That provoked the banking world's single biggest cheerleader for a stronger dollar, Deutsche Bank, to declare the end of the greenback's bull run which dates back to 2014.

"I do think the euro now has got quite significant momentum behind it and I think that will build towards the confirmation of some tapering announcement this year. So I would be long the euro on a tactical basis for the rest of the year," JPMorgan Asset Management's Global Market Strategist, David Stubb, said.

At the same time core European bonds are the significant area of vulnerability to better euro zone growth and to changes in ECB policy, he told Reuters. "If you are looking at a 10-year maturity and further out, it is a global bond market and the extremely low yields in core Europe stick out alongside Japan and Switzerland as the places that seem stretched in terms of valuation."

Not helping the doves this morning was the latest M3 and loan growth data out of Europe, which rose again, with M3 up 5% Y/Y, while Loan Growth rose by 2.6% Y/Y, up from 2.4% the month before, and once again suggesting that Draghi risks falling behind the curve if he doesnt tighten soon.

Janet Yellen added to the hawkish momentum as she noted asset valuations look rich and signaled the U.S. economy can withstand higher interest rates, and Treasury yields rose again after the biggest increase since January. Speaking in London, Yellen made a reference to asset valuations being “somewhat rich” by some metrics contributing to a late leg lower for risk assets in the US. However, the big negative catalyst had taken place earlier when the news that the healthcare legislation vote was to be pushed back beyond July 4th hit. Senate majority leader McConnell reflecting what is almost certainly still a lack of votes and clear divisions within the party. That was seen as another blow to the Trump fiscal trade while away from that markets were also spooked by the news of a fresh global cyberattack which has spread and hit government and corporate systems alike.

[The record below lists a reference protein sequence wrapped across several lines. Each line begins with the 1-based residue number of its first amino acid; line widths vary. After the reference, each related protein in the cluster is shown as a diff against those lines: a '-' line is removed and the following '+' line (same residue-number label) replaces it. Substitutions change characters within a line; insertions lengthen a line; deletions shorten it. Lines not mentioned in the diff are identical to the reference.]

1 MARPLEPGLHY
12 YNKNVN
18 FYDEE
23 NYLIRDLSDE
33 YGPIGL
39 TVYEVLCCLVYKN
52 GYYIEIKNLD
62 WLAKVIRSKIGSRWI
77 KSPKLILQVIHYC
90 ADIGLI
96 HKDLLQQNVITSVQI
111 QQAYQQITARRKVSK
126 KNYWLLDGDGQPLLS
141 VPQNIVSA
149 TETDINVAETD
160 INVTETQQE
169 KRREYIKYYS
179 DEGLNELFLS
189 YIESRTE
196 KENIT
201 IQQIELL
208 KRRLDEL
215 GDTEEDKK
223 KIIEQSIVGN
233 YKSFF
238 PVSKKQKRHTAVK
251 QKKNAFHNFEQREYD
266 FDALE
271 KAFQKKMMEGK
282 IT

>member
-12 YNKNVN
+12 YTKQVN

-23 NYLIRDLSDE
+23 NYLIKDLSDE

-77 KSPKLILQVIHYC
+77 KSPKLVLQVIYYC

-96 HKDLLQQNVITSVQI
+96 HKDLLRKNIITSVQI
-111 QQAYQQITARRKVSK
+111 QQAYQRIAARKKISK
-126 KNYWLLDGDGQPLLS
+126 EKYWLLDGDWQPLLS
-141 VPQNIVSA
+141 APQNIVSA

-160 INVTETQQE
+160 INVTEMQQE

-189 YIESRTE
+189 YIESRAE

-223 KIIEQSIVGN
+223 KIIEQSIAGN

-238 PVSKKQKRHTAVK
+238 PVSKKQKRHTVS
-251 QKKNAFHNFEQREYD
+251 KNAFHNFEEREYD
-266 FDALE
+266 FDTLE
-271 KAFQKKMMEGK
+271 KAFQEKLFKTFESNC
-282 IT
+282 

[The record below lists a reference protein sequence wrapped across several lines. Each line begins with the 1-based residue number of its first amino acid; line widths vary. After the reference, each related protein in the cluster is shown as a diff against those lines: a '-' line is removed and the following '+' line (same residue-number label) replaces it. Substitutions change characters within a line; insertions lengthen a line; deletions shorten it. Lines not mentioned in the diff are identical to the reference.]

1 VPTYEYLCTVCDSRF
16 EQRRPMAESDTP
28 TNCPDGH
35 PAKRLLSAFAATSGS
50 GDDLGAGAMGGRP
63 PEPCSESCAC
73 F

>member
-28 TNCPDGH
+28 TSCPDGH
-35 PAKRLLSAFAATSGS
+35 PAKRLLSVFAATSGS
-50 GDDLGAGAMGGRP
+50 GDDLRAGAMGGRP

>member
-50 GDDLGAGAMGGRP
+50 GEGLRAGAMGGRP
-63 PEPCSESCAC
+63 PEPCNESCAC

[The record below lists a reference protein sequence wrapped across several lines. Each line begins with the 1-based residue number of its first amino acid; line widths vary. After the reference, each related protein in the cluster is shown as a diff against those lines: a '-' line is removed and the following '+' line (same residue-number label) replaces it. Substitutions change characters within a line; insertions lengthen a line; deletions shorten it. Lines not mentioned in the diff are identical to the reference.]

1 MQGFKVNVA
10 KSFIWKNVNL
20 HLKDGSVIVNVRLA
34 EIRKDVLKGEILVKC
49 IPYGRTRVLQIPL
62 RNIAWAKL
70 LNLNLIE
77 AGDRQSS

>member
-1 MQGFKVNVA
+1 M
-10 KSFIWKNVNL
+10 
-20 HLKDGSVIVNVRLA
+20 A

And while Yellen qualified her assessment that asset valuations look high by some measures, the note of caution came just as markets were buffeted by a series of events, including an IMF cut to its U.S. growth forecast, Google suffering the biggest ever EU antitrust fine, a fresh blow to the Republican agenda in Washington and a global cyberattack.

“Central banks taking the punch bowl of liquidity away does not bode well for the outlook for volatility in the short term, leading to position adjustments,” Morgan Stanley strategists including Hans Redeker wrote in a note. “Conditions for the emergence of a proper bear market are not yet in place, even so, yesterday’s high trading volume suggests that corrective activity may stay with us for several days.”